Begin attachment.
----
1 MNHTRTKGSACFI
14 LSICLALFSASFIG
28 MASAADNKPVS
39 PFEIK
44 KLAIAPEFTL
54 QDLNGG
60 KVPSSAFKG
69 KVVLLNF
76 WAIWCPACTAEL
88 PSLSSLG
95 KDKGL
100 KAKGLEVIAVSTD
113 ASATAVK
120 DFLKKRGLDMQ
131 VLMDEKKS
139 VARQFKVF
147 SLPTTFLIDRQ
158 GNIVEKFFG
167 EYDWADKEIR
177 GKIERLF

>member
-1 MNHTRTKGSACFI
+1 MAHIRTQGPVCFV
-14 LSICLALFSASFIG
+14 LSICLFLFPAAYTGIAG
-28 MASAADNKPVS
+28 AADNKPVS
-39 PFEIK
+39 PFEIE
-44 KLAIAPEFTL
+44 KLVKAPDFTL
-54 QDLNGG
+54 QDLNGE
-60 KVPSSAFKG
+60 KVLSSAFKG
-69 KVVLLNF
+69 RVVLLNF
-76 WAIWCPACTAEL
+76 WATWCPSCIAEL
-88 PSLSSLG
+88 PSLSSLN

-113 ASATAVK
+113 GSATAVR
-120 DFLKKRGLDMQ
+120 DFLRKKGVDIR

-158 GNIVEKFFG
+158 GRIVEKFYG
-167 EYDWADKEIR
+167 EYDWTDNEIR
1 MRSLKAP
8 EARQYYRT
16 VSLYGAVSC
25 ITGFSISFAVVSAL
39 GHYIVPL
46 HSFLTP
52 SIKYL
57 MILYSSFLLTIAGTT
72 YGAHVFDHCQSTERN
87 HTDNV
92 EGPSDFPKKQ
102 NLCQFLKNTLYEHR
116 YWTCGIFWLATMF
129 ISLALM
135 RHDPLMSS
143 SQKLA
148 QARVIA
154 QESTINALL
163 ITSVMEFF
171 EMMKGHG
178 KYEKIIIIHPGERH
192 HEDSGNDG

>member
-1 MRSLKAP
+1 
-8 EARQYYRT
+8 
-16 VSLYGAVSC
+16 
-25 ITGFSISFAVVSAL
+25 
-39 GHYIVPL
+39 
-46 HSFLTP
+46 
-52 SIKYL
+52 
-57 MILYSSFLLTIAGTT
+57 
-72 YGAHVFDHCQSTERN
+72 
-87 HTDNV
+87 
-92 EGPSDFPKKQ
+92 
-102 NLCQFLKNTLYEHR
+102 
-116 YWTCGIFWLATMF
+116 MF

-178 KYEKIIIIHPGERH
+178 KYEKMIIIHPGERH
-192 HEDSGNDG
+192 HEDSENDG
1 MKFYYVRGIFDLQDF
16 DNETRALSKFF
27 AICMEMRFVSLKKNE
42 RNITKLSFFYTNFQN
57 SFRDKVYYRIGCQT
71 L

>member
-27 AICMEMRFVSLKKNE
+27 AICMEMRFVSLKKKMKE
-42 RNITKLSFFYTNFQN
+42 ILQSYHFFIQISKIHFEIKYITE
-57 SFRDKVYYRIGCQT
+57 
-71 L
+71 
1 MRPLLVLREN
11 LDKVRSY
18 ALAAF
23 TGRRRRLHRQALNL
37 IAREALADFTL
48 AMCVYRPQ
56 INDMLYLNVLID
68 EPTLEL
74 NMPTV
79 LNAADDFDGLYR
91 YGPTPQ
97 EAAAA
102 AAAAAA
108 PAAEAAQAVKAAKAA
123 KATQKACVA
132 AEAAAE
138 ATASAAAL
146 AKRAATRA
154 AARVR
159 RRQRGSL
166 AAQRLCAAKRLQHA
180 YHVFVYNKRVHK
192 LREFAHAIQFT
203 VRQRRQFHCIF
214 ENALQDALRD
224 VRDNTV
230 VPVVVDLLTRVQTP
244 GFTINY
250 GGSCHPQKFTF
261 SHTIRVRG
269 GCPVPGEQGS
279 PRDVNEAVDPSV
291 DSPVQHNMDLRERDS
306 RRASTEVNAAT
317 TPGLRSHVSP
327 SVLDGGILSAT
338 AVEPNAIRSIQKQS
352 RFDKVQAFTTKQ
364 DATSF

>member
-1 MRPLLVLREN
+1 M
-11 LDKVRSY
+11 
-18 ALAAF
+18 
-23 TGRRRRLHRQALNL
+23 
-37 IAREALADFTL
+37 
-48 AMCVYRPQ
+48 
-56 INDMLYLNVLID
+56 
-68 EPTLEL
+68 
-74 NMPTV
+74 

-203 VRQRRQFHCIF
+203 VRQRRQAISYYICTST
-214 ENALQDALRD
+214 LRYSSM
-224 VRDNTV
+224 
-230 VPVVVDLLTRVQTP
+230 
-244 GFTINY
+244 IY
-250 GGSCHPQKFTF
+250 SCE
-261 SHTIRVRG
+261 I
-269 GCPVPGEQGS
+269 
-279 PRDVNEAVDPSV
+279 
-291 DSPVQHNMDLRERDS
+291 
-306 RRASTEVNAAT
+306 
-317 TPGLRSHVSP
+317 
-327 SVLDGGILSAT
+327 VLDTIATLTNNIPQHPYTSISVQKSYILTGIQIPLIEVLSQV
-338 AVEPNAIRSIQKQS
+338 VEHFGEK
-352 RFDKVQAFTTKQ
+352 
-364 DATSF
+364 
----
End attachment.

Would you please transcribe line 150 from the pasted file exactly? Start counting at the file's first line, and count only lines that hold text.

291 DSPVQHNMDLRERDS